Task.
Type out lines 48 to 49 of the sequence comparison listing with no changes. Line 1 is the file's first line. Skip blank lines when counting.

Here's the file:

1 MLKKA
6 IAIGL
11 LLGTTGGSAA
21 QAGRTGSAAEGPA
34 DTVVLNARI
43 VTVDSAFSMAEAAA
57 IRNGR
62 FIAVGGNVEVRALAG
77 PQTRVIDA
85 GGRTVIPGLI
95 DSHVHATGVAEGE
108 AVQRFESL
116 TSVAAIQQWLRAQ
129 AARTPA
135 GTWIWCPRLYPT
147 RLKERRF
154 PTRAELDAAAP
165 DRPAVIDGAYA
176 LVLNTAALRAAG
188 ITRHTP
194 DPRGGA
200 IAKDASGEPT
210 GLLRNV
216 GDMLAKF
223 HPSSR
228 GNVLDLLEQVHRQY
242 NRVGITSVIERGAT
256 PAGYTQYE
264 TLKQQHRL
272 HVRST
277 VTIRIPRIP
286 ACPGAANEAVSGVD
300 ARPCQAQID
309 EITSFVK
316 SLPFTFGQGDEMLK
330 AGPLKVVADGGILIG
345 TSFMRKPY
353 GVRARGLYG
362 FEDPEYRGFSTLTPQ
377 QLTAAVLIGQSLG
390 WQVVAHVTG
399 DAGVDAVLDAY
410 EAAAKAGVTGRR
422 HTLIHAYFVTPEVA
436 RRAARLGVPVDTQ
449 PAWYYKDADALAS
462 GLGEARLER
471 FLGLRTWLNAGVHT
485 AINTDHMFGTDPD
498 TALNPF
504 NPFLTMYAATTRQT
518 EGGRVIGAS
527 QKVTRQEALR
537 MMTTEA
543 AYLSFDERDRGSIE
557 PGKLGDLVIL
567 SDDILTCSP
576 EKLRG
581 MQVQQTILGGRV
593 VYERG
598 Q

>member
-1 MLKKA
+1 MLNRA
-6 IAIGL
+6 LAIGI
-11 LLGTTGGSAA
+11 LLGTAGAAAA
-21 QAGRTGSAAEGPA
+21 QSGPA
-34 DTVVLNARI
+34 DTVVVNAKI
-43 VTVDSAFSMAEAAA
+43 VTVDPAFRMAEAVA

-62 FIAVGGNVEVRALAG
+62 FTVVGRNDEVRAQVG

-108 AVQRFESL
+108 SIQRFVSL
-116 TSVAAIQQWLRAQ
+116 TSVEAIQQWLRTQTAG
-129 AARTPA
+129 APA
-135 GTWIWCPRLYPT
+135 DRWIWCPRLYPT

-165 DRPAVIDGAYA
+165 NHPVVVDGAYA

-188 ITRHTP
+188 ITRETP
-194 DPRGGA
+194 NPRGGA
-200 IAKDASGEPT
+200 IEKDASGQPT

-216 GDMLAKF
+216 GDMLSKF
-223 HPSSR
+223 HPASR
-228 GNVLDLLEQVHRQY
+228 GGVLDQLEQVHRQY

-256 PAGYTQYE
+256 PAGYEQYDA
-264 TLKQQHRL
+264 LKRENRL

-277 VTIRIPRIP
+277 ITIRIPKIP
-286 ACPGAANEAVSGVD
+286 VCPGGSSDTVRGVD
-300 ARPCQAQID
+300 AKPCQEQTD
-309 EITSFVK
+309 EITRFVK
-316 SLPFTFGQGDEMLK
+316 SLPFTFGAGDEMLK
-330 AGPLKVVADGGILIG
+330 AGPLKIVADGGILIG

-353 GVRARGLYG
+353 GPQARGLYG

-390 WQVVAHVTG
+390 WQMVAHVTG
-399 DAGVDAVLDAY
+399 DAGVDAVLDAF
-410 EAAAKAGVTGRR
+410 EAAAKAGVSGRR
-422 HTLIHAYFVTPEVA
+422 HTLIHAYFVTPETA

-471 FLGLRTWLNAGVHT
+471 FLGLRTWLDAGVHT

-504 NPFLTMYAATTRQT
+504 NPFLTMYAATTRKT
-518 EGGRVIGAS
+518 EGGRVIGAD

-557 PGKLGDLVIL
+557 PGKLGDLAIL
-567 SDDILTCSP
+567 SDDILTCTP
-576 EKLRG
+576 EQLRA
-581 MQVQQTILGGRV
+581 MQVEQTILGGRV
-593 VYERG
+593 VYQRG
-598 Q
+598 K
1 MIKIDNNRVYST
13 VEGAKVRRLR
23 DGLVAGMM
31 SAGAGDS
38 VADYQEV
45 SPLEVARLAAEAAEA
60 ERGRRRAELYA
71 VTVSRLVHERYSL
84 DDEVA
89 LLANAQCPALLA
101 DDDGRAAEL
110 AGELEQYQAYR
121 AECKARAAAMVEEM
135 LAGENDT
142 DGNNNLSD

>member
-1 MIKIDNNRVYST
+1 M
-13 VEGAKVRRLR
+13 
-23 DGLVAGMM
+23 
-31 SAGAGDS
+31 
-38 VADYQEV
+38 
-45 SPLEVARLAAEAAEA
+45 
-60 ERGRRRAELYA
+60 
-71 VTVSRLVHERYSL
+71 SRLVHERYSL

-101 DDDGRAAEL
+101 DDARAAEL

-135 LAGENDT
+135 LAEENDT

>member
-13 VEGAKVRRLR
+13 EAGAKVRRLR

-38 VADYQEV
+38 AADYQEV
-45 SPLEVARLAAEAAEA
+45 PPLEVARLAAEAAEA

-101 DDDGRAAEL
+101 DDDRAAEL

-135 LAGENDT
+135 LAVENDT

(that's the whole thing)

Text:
471 FLGLRTWLNAGVHT
485 AINTDHMFGTDPD